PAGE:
It takes money to make money. But why?

What if you don’t have money? In this economy, you may be screwed.

Government fees are part of the problem for would-be entrepreneurs who have been closed out of the economy elsewhere. The District of Columbia charges people roughly $325.50 at a minimum to open a legitimate general business before they can legally earn a cent. And more likely it will cost a few hundred more to clear regulation. Why?

It’s damaging. This just a privileged barrier to entry of the haves keeping down the have nots, even if unintentionally. We should be ashamed, but moreover we should fix it.

This situation is not unique to DC, but with our position as both city and state, DC is uniquely poised to break down this barrier to entry.

To start a legitimate business today one needs start up capital just to pay the city their cut up front. But start up loans are generally only available if you already have some wealth, so what does someone do of they do not have that money? Particularly given what we know about racial wealth disparities nationally and locally, DC’s regulatory fees simply deepen racial economic divides.

If someone cannot get a job or the job fails to pay for the basics of life, what then? The up by your bootstraps model of capitalism we like to mythologize includes a government imposed block to anyone who is already locked out of the economy. Is that because DC would rather someone facing such barriers just leave the city? Arguments to the contrary are undercut by this simple reality.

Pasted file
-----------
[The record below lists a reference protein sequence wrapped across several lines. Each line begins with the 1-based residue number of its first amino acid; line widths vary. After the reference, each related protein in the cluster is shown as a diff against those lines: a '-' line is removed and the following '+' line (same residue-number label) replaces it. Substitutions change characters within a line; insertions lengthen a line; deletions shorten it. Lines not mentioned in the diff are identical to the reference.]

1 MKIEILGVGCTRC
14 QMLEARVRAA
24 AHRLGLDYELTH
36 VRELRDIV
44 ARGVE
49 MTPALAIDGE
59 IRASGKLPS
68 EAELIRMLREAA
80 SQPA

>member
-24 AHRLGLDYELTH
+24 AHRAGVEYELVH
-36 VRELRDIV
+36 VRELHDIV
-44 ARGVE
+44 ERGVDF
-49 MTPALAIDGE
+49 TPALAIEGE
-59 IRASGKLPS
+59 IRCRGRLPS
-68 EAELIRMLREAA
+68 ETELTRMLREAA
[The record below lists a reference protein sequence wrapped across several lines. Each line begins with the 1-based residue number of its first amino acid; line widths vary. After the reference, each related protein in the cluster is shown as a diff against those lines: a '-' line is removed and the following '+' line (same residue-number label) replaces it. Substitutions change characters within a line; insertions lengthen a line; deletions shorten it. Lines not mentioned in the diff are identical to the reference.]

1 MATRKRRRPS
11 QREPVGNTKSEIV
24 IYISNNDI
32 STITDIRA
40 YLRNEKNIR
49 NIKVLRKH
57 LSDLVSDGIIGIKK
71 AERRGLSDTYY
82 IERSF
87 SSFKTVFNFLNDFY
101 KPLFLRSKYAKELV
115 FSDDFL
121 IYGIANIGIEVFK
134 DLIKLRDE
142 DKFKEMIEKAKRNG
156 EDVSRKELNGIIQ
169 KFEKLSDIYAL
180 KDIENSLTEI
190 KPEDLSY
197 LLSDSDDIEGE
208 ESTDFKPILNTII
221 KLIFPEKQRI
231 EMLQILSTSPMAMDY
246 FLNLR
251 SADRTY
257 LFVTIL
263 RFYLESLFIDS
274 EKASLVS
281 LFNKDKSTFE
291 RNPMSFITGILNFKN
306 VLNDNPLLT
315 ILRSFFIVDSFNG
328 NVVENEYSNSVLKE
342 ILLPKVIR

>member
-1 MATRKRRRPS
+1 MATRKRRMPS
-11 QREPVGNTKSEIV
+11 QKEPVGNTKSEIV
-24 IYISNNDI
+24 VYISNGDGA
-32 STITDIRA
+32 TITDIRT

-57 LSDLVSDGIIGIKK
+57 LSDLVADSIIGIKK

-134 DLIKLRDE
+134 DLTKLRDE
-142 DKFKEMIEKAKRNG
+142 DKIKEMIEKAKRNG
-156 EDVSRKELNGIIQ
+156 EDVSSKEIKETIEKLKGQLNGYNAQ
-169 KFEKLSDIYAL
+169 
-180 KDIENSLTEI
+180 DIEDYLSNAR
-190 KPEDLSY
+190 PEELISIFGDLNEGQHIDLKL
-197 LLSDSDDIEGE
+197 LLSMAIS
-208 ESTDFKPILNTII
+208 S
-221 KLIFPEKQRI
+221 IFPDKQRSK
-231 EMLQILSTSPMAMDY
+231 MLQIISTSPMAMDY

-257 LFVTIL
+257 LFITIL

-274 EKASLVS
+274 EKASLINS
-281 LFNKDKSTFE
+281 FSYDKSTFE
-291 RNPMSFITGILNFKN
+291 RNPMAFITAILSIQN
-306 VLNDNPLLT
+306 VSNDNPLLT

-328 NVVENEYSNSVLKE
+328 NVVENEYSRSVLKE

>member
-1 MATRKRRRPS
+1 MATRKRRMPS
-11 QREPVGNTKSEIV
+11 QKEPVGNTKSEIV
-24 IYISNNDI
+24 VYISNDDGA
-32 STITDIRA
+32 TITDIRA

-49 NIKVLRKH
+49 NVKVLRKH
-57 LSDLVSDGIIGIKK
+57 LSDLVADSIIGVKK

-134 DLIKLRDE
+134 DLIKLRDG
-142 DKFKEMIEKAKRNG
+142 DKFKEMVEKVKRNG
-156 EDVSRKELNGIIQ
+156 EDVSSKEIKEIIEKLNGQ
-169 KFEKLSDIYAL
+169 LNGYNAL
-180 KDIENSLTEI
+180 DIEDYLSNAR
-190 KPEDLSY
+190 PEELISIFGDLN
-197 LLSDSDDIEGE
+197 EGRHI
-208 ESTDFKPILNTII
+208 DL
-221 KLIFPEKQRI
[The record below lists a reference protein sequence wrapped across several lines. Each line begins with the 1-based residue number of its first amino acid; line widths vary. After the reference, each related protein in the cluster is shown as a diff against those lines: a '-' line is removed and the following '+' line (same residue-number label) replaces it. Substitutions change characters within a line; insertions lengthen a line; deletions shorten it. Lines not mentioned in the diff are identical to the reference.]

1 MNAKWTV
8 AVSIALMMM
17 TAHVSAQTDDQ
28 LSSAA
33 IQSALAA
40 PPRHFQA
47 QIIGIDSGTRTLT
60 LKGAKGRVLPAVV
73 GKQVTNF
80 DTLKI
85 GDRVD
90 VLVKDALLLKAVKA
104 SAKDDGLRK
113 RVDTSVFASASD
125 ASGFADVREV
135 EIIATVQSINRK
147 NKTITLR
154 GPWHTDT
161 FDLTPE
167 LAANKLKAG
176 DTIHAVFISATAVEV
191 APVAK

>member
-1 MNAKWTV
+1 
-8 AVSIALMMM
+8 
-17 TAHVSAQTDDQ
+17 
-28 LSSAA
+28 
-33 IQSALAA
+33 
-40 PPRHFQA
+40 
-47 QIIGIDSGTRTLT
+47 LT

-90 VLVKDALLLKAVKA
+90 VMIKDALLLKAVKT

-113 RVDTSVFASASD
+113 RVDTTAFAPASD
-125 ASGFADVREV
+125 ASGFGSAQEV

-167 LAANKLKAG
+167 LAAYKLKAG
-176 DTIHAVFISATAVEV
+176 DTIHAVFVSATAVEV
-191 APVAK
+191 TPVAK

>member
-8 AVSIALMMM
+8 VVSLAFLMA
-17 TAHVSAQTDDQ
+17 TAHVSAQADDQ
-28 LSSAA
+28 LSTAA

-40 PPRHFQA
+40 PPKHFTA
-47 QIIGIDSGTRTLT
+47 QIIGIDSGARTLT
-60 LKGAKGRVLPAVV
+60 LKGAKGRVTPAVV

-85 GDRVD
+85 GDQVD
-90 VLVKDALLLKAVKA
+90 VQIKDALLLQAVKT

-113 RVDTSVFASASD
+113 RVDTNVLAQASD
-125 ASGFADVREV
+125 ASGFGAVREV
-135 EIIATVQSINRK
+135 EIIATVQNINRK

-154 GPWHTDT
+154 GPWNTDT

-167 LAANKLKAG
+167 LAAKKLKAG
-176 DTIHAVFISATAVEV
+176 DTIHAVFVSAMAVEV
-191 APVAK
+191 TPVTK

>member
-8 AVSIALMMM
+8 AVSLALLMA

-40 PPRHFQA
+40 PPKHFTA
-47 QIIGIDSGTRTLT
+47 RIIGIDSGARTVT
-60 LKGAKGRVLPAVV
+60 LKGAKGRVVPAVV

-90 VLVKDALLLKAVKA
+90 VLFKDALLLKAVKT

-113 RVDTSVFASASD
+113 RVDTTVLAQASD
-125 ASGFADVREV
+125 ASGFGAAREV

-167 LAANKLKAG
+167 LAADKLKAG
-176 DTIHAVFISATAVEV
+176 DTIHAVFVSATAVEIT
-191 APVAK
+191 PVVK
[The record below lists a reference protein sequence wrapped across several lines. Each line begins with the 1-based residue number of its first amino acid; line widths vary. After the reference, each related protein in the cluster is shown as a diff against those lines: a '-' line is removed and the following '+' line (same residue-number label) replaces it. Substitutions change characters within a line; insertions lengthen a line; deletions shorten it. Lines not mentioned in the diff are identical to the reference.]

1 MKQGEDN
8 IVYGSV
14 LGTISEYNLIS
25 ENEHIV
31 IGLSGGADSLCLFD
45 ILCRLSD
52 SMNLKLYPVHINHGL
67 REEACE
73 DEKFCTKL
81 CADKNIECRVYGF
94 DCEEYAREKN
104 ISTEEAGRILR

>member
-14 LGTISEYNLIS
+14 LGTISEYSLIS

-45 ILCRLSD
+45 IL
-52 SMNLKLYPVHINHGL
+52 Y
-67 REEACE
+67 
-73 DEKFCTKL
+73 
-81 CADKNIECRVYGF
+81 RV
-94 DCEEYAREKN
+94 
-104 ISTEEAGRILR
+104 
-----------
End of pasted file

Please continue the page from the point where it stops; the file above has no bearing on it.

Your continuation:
To operate legitimately in DC it costs a few hundred dollars to get corporately registered, have a zoning approval certificate, and get a business license.

It smacks of classist privilege. And it smacks of other biases woven into how we think about who business is for. I constantly hear people who are full of entrepreneurial hope receive the message, “if you do not already understand X” then you are just not ready to be in business. How long does someone have to train before they can start? What can they do to sustain while they learn?

Worse, major institutions are peddling the idea that there are “innate” characteristics that make someone capable of business. The idea that one needs “grit” or that there is an “innate” set of traits that make someone capable of business is…

That’s ridiculous. Moreover, that sounds a lot like a biology argument, and those are rife with racism and sexism.

Don’t let anyone tell you that business is somehow special and only special people can hack it. It isn’t special, it is exclusive. Right now, business success is based on biased social constructs.

People have been operating basic businesses since the beginning of society. Think barter. Think trade.

Entrepreneurship can be for everyone. As a base concept, all it means is keeping some profits instead of the profit from my labor going to someone else.

I would argue that trade is a more fundamental human trait than labor. We have allowed ourselves to be tricked, however, into the idea that business is something special that only those with grit can pursue.

Read: only those with the resources and networks can pursue. But is needing “grit” or, as some might say a rich uncle and the privilege of education, the only way to get into business these days?

Perhaps. So let’s change that. Flawed premises lead to incorrect conclusions and negative outcomes.

New premise: Business is for anyone, but we get by with a little help from our friends (and neighbors).

Let’s build structures for supported entrepreneurship. Let’s make stone soup. In doing so, our society will be all the richer with both structural and cultural wealth.

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